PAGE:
Medical Records Category #2: Post-Military VA Medical Records.

The second type of medical records to use in a VA claim are your post-service VA Treatment records.   This includes any records of treatment you had at a VAMC (VA Medical Ceter) or VHA facility.

These records are helpful in all sorts of ways: they can help prove symptomatology for a condition, in some cases they can show continuity of symptomatology They can also help to establish your impairment rating, and in some cases, they can outright establish entitlement to a secondary or aggravation based claim for service connection of a particular condition.

This is a pretty easy set of records to get.  Find the phone number or fax number or address of the facility where you were treated, and follow these steps:

  1. Call and ask them what form they want you to use to ask for your own medical records from that facility.  (In theory, you should be able to get all of your VHA/VAMC treatment records from any facility, but it is better to ask each facility directly to make sure you get everything they have).  As long as you are a current patient, or currently in treatment….but as soon as you are no longer a patient, the clock starts ticking and there will come a  day (usually 5-7 years) when the VA disappears or destroys your medical records.  Use the appropriate version of VHA Form 10-5345 – there is one form for authorizing delivery of your records to a third party (like a lawyer or a VSO), and one for authorizing release of your own records to yourself.  Click here to see and download both forms.
  2. Some Veterans can use My Health VA to download their own treatment records. You do not, however, get all of your records. You probably won’t get treater notes or addendum, only reports of surgery, treatment notes, lists of vital measurements, etc.  I always go right to the VHA VA Medical Center (VAMC) and request ALL records for our clients at that facility, for specific conditions, covering date ranges – to get the most complete responses.

Again, it bears mentioning: request your own records even if the VA said they did already. The VA is known to keep only those records that support a denial, especially if your claim is somewhat more complex than others.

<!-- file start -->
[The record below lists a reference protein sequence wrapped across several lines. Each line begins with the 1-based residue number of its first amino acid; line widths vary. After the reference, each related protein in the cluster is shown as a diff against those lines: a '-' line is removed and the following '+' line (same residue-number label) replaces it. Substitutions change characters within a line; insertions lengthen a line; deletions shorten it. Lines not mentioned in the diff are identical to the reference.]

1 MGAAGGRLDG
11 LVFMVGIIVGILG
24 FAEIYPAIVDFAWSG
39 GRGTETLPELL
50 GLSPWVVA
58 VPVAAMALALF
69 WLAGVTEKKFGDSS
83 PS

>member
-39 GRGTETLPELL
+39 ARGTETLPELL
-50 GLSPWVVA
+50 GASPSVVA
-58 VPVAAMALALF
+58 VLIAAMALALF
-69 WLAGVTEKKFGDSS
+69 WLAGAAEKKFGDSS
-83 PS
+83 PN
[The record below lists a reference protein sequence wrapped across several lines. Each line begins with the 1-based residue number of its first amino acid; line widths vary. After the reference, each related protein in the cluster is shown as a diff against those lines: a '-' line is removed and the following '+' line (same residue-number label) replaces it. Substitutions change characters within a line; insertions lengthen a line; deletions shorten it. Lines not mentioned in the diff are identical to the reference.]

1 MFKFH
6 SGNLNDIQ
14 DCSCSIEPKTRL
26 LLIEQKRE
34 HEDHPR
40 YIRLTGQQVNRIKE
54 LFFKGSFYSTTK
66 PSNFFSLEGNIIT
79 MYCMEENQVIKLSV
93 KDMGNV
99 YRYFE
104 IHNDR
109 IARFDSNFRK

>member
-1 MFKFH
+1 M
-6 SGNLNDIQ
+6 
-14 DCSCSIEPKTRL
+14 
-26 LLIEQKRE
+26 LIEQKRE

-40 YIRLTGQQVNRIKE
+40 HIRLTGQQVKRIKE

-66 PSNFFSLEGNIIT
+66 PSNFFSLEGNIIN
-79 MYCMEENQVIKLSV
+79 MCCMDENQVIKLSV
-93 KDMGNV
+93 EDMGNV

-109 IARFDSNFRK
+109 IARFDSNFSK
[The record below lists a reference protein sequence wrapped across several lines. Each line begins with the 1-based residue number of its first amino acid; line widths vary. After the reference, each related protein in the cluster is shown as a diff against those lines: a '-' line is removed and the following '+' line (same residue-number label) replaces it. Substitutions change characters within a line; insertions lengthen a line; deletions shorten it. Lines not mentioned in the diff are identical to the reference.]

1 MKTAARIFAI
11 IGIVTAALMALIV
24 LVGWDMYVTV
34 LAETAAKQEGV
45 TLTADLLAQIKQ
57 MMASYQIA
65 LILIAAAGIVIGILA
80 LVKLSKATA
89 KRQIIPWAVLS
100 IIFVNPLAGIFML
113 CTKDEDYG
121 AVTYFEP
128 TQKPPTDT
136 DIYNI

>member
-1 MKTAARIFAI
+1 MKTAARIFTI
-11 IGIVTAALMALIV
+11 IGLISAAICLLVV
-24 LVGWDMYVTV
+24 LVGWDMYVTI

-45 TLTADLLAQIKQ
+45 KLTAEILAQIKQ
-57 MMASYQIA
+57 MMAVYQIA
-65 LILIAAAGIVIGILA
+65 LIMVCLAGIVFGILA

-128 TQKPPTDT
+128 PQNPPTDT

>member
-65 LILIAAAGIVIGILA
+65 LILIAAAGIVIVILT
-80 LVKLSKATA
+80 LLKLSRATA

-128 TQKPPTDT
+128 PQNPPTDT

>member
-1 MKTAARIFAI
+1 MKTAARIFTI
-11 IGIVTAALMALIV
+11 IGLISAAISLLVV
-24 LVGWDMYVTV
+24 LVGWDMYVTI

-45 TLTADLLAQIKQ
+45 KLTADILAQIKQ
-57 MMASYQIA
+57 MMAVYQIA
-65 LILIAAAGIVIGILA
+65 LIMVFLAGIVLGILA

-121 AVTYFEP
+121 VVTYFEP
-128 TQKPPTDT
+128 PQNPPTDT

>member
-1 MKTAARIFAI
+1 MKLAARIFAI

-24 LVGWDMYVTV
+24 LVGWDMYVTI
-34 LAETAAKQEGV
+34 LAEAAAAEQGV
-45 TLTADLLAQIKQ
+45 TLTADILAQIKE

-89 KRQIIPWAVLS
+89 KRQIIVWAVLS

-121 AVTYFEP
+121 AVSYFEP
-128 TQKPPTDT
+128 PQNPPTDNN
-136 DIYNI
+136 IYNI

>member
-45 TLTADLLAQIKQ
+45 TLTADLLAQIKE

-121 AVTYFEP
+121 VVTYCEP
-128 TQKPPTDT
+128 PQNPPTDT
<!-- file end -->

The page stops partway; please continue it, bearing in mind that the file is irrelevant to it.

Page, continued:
Medical Records Category #3: Post- or Pre- Military Private Medical Records

The third type of medical records you should look into getting for your VA Claim or Appeal are any private medical treatment records.  Most of the time, you are going to be looking for post-service records. In a rare occasion, usually when you are fighting with the VA over your entitlement to the Presumption of Soundness or the Presumption of Aggravation, you would want to also request your pre-military private medical records.

These records generally show the same thing as Category #2 records: they can help prove symptomatology for a condition, in some cases they can show continuity of symptomatology They can also help to establish your impairment rating, and in some cases, they can outright establish entitlement to a secondary or aggravation based claim for service connection of a particular condition.

These are usually really easy to get – just call the facility that you were treated at, tell them your name, dates of treatment and the condition (or body parts) that were treated, and ask what you need to send to get a copy of those records.  Most facilities have their own form and they will gladly give you a copy to make it easier on them.

Here’s the down-side – many private medical facilities charge a fee for copying and delivering your private medical records. These fees can be pretty expensive.  Call your State Attorney General and ask if there is a law that requires private medical record holders to provide copies of Veterans medical records for free, if they are being used in a Title 38 Disability claim.  Texas has one of these laws.  So does California, if memory serves me well.  (If your state doesn’t have such a law, call your state congressional representative and ask them to pass such a law. Have them contact me and I’ll give them “Draft Language” for such a bill that will make it nice and easy for them.)

If your state doesn’t have a fee waiver for Veterans medical records, this is one time that I  strongly advocate Veterans play the “Veteran card”.  Tell them who you are, when you served, and that you are using these records to get access to Veterans Benefits. Ask if they would please waive any fees or costs so that you can use your money to take care of your family after years of serving the nation.  Most doctors waive the fee.  Those who don’t usually find their hearts turn black with hate over the years and they turn into even more  horrible people. Just kidding, of course. They have businesses to run, too, so don’t hold it against them if they say no. Again, this is an “Ask-Not, Have-not” scenario. The worst they can do is say no.

That about sums up the 3 different types of medical records for a VA Disability claim or appeal. If you think of any that aren’t on this list, be sure to let me know!

And, if you want to learn how to best USE those medical records to improve your VA claim or increase your VA rating, click here and check out my 5+ hour training video: How to Prove the 4 Pillars of your VA Claim“.